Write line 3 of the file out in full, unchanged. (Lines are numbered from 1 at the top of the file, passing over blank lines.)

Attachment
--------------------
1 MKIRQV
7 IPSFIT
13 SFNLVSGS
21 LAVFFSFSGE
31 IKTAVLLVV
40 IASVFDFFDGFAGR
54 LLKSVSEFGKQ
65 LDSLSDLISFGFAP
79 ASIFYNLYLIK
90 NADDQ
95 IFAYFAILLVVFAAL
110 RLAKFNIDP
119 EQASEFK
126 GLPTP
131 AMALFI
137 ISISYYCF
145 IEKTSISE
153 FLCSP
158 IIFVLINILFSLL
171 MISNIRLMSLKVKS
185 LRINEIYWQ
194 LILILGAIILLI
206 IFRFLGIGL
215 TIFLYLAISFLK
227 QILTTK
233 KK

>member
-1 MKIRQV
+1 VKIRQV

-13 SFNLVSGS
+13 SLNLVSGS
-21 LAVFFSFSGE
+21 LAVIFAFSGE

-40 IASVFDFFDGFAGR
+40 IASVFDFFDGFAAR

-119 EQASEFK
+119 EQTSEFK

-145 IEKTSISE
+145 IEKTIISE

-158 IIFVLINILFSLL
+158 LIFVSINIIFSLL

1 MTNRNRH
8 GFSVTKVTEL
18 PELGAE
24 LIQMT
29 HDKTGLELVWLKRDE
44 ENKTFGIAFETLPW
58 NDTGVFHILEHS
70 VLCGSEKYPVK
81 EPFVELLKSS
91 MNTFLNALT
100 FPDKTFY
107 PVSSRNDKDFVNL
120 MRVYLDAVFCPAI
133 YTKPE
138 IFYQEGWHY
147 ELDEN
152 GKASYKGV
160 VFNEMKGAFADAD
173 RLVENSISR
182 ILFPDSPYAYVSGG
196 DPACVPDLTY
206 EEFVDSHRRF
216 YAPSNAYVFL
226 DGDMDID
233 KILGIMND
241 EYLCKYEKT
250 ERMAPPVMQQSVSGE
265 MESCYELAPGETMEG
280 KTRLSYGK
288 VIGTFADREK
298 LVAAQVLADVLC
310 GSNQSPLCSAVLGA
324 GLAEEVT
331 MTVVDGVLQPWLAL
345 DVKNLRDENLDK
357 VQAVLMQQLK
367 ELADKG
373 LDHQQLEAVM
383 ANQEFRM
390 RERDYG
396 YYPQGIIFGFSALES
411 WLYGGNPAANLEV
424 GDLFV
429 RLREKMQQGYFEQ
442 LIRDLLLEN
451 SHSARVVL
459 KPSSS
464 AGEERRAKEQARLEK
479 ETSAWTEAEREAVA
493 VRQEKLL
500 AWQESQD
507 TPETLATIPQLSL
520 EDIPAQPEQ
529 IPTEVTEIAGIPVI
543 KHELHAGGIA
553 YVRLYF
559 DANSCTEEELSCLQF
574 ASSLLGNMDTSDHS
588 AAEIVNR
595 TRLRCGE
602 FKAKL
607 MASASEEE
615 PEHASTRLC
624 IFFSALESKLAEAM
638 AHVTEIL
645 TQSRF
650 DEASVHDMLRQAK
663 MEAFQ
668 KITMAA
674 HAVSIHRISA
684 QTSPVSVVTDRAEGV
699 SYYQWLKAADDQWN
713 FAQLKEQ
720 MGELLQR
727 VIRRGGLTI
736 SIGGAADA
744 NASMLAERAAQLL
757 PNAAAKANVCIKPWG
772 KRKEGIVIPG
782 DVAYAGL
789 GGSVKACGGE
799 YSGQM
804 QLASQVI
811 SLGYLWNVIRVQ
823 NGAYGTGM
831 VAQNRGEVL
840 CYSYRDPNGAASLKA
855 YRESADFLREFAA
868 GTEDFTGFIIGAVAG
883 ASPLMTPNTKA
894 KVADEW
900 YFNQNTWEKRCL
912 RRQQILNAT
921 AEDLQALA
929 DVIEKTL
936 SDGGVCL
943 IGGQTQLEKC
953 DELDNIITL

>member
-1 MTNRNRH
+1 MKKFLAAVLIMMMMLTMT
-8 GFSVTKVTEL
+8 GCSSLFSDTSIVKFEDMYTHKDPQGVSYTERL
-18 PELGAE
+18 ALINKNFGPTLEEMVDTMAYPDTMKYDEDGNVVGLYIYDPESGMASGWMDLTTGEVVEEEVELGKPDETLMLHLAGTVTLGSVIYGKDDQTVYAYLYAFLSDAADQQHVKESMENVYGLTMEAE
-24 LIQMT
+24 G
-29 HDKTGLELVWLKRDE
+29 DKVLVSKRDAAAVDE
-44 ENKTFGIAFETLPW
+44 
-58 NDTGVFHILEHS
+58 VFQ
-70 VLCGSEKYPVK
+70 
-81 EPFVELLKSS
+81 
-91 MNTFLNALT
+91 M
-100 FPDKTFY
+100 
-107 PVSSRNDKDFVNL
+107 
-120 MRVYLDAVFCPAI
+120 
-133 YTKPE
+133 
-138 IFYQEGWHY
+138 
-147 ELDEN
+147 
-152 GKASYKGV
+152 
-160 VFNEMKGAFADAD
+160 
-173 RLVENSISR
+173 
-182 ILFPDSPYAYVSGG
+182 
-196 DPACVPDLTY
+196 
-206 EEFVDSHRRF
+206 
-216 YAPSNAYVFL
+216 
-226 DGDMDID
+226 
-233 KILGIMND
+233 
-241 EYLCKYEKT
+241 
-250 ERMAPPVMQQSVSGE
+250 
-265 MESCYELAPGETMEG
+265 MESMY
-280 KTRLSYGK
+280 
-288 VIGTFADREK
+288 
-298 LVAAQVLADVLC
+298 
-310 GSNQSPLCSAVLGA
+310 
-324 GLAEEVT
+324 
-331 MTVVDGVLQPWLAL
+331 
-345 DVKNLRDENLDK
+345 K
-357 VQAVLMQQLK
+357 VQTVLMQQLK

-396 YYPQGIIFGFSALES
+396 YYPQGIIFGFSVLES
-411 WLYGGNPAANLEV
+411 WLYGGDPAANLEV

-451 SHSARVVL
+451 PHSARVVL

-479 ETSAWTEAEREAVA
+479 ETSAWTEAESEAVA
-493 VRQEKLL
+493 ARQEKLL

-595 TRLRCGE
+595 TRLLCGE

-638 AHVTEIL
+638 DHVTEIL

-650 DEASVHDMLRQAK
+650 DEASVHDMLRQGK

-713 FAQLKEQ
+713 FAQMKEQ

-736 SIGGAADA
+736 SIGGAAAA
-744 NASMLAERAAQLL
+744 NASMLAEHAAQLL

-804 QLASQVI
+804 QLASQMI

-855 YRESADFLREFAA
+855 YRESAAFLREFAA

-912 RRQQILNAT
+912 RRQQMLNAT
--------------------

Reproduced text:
13 SFNLVSGS